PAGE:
Teachers Unions vs. Students

Labor unions can be a force for good, especially in protecting the interest of workers against exploitation. But as with any human institution, unions can become harmful to the common good. Continue Reading...

Why Lawmakers Should Read and Understand the Laws They Make

“I’m still floored that it’s controversial or debatable to say that politicians should read and understand bills before voting them into law.” That quote, from a tweet by Washington Post writer Radley Balko, might provoke sympathetic nods of agreement or sneers of derision from Americans familiar with D.C. Continue Reading...

Explainer: The Obamacare Subsidies Ruling (Halbig v. Burwell)

What just happened with Obamacare? In a two-to-one decision, the U.S. Court of Appeals for the District of Columbia Circuit dealt a serious blow to Obamacare by ruling the government may not provide subsidies to encourage people to buy health insurance on the new marketplaces run by the federal government. Continue Reading...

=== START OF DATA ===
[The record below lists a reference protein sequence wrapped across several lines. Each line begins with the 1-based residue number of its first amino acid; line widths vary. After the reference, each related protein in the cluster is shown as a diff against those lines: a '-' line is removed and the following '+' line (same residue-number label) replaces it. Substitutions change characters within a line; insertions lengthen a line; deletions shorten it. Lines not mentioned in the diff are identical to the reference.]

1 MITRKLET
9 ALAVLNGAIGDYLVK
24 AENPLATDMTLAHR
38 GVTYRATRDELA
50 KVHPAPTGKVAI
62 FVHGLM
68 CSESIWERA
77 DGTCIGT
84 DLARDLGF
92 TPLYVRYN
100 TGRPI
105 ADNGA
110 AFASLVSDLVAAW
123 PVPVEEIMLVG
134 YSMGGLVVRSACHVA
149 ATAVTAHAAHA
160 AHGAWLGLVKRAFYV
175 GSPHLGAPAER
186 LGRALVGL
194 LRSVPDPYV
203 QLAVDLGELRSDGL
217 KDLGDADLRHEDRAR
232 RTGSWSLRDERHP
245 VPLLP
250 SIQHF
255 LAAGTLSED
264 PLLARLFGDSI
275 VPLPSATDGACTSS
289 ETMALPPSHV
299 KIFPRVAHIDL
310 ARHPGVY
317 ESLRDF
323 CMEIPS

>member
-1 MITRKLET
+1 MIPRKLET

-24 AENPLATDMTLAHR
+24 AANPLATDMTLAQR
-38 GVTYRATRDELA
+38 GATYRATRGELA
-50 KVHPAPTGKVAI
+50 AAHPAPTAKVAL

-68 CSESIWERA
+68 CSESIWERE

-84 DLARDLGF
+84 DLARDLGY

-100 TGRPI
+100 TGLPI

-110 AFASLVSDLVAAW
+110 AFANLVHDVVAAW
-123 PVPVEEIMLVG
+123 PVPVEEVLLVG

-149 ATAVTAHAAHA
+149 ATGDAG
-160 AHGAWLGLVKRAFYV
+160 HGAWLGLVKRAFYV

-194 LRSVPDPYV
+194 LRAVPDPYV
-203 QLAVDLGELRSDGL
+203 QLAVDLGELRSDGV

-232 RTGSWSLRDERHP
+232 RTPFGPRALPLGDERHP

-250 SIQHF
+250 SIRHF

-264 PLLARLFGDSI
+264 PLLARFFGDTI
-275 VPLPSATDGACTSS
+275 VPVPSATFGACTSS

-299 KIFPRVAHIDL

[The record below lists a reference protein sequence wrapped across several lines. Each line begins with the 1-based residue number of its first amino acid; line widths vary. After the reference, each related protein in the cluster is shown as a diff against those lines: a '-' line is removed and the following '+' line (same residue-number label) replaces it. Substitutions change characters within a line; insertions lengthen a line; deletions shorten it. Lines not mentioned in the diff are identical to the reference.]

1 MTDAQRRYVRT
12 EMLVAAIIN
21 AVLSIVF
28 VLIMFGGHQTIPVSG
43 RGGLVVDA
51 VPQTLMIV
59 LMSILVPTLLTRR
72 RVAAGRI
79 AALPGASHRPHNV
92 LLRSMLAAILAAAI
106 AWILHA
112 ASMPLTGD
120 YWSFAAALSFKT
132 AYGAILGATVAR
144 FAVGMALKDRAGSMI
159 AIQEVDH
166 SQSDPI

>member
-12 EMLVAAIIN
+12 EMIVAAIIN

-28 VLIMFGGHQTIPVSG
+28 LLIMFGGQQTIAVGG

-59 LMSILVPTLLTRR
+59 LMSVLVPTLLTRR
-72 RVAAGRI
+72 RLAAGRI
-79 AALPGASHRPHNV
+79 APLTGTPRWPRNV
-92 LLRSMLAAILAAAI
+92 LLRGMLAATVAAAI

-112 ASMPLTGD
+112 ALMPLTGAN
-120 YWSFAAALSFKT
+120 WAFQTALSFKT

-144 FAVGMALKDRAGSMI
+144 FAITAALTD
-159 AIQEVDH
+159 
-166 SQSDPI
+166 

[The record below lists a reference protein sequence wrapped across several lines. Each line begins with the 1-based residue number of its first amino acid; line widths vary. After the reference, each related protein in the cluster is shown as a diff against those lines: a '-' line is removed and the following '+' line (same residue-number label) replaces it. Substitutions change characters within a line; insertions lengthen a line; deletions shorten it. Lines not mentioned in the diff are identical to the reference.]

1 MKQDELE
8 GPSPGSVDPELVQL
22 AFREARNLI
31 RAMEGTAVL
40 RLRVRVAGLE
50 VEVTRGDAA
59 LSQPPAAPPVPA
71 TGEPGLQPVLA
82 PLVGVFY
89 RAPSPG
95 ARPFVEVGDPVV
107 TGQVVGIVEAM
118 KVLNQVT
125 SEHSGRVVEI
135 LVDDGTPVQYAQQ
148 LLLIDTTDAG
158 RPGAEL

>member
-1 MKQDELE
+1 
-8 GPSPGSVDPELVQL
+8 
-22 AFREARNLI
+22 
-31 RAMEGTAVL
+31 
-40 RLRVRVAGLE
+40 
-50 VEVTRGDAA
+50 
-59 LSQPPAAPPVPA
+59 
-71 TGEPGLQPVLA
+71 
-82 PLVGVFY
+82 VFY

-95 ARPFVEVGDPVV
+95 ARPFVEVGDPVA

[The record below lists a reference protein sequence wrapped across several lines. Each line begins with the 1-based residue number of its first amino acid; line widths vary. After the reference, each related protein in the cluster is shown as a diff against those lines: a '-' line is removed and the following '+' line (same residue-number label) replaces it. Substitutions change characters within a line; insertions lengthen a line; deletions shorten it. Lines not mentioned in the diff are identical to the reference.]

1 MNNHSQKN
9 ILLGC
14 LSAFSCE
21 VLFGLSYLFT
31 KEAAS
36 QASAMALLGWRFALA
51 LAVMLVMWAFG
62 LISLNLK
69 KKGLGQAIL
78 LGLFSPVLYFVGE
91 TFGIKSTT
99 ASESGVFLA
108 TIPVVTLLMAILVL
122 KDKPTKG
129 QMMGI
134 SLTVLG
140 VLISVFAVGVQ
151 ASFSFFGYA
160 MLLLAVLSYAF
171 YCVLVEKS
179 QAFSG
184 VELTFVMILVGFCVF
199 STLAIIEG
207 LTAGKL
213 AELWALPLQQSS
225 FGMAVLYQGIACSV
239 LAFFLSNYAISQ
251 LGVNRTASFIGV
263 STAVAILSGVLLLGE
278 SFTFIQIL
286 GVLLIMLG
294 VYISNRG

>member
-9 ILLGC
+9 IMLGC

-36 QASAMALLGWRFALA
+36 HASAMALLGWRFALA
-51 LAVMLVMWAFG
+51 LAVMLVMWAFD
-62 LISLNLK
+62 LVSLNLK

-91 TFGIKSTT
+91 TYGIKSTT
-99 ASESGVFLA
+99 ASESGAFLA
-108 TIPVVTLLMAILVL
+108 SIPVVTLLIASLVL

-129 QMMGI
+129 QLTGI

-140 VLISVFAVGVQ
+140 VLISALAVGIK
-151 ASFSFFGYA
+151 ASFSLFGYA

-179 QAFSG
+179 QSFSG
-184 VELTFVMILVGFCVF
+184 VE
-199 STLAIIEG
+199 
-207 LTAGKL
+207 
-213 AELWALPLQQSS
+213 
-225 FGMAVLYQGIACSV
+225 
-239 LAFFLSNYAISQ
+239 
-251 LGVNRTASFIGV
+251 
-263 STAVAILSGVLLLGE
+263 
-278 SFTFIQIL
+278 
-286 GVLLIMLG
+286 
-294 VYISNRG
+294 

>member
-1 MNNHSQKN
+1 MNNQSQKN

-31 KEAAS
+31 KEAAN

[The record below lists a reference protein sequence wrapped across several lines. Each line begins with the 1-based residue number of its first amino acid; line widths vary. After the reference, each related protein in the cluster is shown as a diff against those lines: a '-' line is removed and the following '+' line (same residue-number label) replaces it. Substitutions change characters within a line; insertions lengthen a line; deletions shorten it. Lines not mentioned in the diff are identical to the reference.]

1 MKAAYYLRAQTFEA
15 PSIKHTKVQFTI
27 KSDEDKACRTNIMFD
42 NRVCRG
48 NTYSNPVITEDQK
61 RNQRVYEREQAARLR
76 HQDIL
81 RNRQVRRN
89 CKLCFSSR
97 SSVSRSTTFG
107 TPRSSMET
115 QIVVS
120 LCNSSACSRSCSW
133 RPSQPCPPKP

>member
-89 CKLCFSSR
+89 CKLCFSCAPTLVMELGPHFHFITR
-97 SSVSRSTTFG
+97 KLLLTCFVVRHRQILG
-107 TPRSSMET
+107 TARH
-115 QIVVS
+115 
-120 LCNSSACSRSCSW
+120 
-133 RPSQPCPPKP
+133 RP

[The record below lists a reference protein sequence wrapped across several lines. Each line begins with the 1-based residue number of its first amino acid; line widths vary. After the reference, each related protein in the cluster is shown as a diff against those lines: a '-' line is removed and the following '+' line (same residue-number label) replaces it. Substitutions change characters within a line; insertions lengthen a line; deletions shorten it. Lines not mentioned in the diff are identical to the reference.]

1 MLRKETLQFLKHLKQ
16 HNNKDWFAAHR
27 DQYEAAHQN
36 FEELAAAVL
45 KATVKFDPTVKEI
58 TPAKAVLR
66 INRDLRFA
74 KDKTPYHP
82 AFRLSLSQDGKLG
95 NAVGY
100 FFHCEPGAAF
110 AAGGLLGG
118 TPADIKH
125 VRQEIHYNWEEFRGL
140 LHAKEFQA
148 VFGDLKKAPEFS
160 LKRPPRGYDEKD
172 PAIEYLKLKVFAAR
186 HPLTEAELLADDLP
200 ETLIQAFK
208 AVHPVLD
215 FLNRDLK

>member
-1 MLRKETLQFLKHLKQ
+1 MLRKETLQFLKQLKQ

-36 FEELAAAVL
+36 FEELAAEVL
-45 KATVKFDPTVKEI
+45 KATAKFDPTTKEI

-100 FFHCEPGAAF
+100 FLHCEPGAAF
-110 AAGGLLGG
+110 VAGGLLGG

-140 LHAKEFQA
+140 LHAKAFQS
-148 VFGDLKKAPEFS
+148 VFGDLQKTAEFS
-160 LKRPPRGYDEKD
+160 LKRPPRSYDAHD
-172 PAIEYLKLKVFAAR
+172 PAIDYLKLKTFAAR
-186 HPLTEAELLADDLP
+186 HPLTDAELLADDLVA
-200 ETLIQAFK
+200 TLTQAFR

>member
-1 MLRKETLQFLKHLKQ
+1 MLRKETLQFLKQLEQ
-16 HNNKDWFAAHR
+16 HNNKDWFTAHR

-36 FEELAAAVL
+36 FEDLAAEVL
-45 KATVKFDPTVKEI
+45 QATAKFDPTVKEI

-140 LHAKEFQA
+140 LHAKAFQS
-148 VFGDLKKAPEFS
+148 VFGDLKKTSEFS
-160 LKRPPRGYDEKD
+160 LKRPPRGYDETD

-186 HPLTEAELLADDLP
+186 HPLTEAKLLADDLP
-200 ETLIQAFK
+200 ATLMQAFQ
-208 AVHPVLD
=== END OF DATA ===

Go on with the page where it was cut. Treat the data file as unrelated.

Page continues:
The Idle Rich

Over at his blog, Peter Boettke writes, “The idle rich are never really idle in a free market economy.” Now while we might want to distinguish between the rich and their riches, could it be that even in their consumption, conspicuous or otherwise, the rich are contributing to a rising tide that lifts all boats? Continue Reading...

Why Bootleggers and Baptists Align on Regulation

“Politics makes strange bedfellows,” said Charles Dudley Warner. And nowhere is that more true than in the political alliances that form around regulation. In a 1983 paper, regulatory economist Bruce Yandle coined the catch-phrase “Bootleggers and Baptists” for the observation that regulations are often supported by peculiar alliances who have very different end-goals in mind. Continue Reading...